Issued by CEMO Center - Paris
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Ukraine liberates Kherson from Russia

Saturday 12/November/2022 - 10:44 AM
The Reference

Ukrainians were celebrating victory against the odds yesterday after their troops entered Kherson, having forced President Putin’s war machine into a chaotic exit from the city.

President Zelensky hailed it as a “historic day”, adding: “The people of Kherson were waiting, they never gave up on Ukraine. Our people. Our Kherson.”

From families who fled the Russian onslaught in the dark, early days of the invasion to relatives who had stayed behind, many without power and heating, the nation rejoiced over their army’s most decisive strategic victory to date — in a war they were repeatedly told they could not win.

Troops were greeted as heroes by cheering civilians as they entered the city centre. People waving Ukrainian flags and singing the national anthem welcomed the liberating soldiers after eight months of a brutal occupation.

Kherson, a strategically important city in southern Ukraine, with a pre-war population of 280,000 was the only provincial capital the Russian army was able to capture. Its surrender is seen as a personal humiliation for Putin.

 “Ukraine is gaining another important victory right now,” Dmytro Kuleba, the Ukrainian foreign minister, wrote on Twitter. “Whatever Russia says or does, Ukraine will win.”

Moscow said yesterday that it had withdrawn all its soldiers and military hardware from Kherson, pulling back to heavily fortified positions on the east side of the Dnipro river which divides Ukraine. It had admitted two days earlier that Ukrainian missile strikes had destroyed its army’s supply lines to the city and left its soldiers isolated.

The retreat signals the end of Russia’s hopes of controlling the southern coastline of the Black Sea and seizing the cities of Odesa and Mykolaiv.


In Kherson, locals pulled down a propaganda billboard emblazoned with the words: “Russia is here for ever.” It was erected less than six weeks ago, after Putin signed a decree annexing the wider Kherson region, along with three others, in the east and south of Ukraine.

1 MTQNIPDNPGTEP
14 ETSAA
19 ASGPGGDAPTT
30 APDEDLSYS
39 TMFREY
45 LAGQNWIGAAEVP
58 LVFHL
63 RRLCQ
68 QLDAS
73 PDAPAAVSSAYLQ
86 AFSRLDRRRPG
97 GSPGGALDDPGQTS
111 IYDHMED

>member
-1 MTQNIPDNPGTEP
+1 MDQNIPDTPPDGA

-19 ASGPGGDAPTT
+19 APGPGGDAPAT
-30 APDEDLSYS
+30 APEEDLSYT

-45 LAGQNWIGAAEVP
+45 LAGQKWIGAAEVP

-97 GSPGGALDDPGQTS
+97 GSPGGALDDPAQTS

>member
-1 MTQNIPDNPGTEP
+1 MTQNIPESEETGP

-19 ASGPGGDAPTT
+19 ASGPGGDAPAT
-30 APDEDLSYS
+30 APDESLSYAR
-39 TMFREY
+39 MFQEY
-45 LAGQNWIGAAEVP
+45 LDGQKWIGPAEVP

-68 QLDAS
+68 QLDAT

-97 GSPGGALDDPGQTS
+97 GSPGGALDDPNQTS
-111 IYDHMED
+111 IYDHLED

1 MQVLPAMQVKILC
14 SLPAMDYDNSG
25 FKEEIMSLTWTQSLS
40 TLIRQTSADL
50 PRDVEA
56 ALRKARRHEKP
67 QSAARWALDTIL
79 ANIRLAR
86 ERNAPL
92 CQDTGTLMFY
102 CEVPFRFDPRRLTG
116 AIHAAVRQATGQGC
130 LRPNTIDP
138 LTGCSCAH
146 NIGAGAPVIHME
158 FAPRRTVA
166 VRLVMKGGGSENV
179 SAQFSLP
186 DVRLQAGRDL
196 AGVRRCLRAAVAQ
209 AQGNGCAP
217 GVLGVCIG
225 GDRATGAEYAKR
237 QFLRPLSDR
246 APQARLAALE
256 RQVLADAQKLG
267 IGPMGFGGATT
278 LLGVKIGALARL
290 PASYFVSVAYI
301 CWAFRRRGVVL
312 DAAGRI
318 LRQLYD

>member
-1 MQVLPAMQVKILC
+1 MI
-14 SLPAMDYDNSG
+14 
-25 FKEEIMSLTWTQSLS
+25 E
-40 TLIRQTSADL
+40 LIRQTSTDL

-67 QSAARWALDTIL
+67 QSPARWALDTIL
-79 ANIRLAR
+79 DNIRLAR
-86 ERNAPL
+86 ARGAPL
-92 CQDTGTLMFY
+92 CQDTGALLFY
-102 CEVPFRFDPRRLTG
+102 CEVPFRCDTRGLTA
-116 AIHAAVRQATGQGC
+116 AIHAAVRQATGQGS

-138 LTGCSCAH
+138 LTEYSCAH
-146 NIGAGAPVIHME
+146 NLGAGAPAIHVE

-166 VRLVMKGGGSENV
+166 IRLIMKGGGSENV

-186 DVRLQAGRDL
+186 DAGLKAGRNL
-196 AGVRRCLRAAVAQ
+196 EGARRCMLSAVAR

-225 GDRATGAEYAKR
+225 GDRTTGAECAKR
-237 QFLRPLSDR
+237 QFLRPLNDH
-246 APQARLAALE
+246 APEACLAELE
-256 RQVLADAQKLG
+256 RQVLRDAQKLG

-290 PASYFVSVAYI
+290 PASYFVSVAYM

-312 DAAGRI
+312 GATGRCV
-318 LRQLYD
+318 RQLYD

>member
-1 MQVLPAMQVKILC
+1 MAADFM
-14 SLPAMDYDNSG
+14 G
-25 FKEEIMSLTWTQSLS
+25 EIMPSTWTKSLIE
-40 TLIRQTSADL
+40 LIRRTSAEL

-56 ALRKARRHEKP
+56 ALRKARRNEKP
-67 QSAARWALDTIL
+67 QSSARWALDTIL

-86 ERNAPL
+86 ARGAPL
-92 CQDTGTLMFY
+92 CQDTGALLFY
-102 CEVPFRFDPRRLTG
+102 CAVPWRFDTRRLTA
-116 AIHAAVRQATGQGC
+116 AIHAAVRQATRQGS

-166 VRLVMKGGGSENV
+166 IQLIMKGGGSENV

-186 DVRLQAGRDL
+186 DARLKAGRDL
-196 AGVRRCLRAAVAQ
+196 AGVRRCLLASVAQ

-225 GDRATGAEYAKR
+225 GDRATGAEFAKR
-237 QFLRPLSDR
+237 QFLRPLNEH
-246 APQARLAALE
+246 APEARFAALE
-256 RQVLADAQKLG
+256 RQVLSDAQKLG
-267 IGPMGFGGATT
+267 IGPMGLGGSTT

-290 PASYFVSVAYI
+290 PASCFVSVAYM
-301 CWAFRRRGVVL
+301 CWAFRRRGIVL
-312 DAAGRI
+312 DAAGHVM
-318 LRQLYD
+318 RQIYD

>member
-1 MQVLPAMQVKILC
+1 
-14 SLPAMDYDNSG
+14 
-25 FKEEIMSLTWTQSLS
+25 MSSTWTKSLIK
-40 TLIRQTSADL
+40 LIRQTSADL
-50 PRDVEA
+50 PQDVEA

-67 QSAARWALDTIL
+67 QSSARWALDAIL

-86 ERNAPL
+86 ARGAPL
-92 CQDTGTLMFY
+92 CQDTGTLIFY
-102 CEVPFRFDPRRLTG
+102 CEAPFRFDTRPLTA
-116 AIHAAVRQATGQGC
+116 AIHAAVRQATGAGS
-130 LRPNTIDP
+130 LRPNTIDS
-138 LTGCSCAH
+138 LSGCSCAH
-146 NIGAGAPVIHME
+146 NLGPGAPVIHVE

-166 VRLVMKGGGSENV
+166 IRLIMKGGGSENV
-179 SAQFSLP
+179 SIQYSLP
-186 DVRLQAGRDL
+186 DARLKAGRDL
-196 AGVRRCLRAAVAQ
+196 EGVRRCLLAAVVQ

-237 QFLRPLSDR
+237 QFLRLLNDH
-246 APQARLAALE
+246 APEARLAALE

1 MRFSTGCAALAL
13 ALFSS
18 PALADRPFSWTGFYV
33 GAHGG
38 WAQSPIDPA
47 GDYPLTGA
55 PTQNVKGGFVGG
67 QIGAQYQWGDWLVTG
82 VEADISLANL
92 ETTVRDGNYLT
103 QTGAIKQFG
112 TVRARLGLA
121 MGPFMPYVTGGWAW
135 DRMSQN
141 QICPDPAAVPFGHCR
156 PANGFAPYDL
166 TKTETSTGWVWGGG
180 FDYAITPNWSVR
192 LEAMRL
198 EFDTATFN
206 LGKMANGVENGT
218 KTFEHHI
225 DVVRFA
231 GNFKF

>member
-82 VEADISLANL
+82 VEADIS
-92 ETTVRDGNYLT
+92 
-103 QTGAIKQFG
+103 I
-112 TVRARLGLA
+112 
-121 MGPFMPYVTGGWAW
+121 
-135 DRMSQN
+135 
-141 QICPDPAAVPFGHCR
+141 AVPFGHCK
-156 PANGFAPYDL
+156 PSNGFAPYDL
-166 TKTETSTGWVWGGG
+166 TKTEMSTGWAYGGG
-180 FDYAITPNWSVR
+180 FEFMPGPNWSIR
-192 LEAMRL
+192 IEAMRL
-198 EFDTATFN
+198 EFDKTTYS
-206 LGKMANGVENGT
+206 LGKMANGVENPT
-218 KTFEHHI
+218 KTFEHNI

Russian soldiers could be seen running across a pontoon next to the Antonivskyi bridge, which the Kremlin said had been partially destroyed to avoid a Ukrainian pursuit. Russian state media later published a video that showed a huge explosion on the bridge.

Sporadic Russian artillery fire continued throughout the withdrawal. In Lymany, a village 25 miles from Kherson, Ukrainian soldiers hurried to take cover in a bunker as a rocket whizzed over their headquarters. “Their infantry is retreating and they are trying to provide cover for them,” said a commander who goes by the call sign Vesily (Jolly). “But there have been fewer rocket attacks recently. That’s a good sign.” His troops were weary but exuberant, Vesily said, after liberating a number of villages near Kherson over the past few days. “There’s not much left of the settlements. One is nothing but ruins. That’s what Russia leaves behind: ruins, death and rubbish.”

Some Russian soldiers were said to have been left stranded in the scramble to escape. “The last order in one unit was ‘change into civilian clothes and get the f*** out of here however you want’,” a Russian solider said on Telegram.